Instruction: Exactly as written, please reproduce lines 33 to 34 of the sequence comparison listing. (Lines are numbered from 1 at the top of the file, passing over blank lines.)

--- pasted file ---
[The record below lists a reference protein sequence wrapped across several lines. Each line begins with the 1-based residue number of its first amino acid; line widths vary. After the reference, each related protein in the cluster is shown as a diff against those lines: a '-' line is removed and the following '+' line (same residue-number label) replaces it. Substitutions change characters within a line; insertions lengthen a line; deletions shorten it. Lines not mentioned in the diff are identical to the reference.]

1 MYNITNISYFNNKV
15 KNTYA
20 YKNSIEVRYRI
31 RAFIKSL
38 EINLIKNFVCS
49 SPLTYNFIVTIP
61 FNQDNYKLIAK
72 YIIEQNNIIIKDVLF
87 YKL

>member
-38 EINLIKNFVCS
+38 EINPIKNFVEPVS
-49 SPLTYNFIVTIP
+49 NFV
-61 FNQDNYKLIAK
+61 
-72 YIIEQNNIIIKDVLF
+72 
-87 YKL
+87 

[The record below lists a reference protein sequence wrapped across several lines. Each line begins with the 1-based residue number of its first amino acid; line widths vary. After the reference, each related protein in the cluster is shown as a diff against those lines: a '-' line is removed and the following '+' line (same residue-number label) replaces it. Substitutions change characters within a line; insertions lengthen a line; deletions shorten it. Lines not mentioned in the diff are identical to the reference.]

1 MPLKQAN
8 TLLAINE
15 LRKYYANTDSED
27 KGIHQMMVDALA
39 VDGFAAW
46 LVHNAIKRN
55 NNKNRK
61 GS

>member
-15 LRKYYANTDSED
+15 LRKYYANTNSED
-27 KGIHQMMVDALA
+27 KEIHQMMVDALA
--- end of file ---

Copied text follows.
+15 LRKYYANTNSED
-27 KGIHQMMVDALA